Archives for posts with tag: mortality

Michigan artist and educator Anne Mondro has a fascination with human anatomy, so pairing that interest with her superb crocheting skills was a natural union. Using thin copper and steel wire, Mondro creates beautifully intricate crocheted sculptures of hearts, lungs, limbs, and even entire bodies. In her own words, Mondro states, “My creative work explores the physical and emotional complexity of the human body. Intrigued by the ways the human body is experienced and valued in society, I create sculptures and images that investigate and portray various aspects of humanity. Crocheting (the process of using a hooked needle to pull loops from a continuous thread and working with one stitch at a time) enables the figures to interlace each other physically and metaphorically to express these aspects of humanity. The color and texture of the wire adds to the work by portraying the figures as ethereal silhouettes, evoking associations with mortality and spirituality.” This is not your grandmother’s needlework, that’s for certain.

Via annemondro.com and ceresgallery.org

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Photographs frequently serve as links to the past, often summoning up memories of a time that came before. Tennessee-based photographer Greg Sand capitalizes on this association, which is fundamental to his philosophy as an artist. In his own words, Sand says: “My work is about memory, the passage of time, mortality and the photograph’s role in shaping our experience of loss. Photography’s unique ability to capture a fleeting moment allows it to expose the temporality of life.” In his series entitled Remnants, Sand creates stunning works composed of three found photos from different times in the subject’s past, cut into strips and skillfully woven together to form a sort of cloth-like composite portrait. Sand says of woven cloth as a metaphor for memory: “As Peter Stallybrass writes in Worn Worlds, ‘The magic of cloth is that it receives us: receives our smells, our sweat, our shape even.’ This is one of the marvels of memory as well: we perceive each moment in our lives; these are eventually woven together to form our memory. Each piece in this series creates a likeness of an individual that–rather than depicting an accurate visual representation of that person at any given time–presents a recollected coalescence of that person’s appearances throughout his or her life.” We love the concept, and Sand’s execution is picture-perfect.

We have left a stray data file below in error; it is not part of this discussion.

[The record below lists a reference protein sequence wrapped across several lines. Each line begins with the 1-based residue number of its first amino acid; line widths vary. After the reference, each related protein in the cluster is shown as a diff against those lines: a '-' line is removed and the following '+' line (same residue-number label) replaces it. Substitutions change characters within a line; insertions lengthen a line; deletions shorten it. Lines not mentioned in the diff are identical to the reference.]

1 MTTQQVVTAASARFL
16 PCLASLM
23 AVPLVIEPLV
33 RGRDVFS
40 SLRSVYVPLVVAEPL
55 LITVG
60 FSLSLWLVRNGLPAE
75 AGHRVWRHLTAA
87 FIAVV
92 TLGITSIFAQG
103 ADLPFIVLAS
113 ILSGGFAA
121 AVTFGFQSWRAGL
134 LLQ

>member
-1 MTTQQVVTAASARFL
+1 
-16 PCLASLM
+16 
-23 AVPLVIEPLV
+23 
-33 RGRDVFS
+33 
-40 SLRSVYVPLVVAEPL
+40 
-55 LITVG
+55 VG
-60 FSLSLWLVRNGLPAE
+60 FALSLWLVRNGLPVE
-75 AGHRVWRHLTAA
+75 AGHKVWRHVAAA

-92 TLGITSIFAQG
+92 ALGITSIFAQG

Via gregsand.net and Behance

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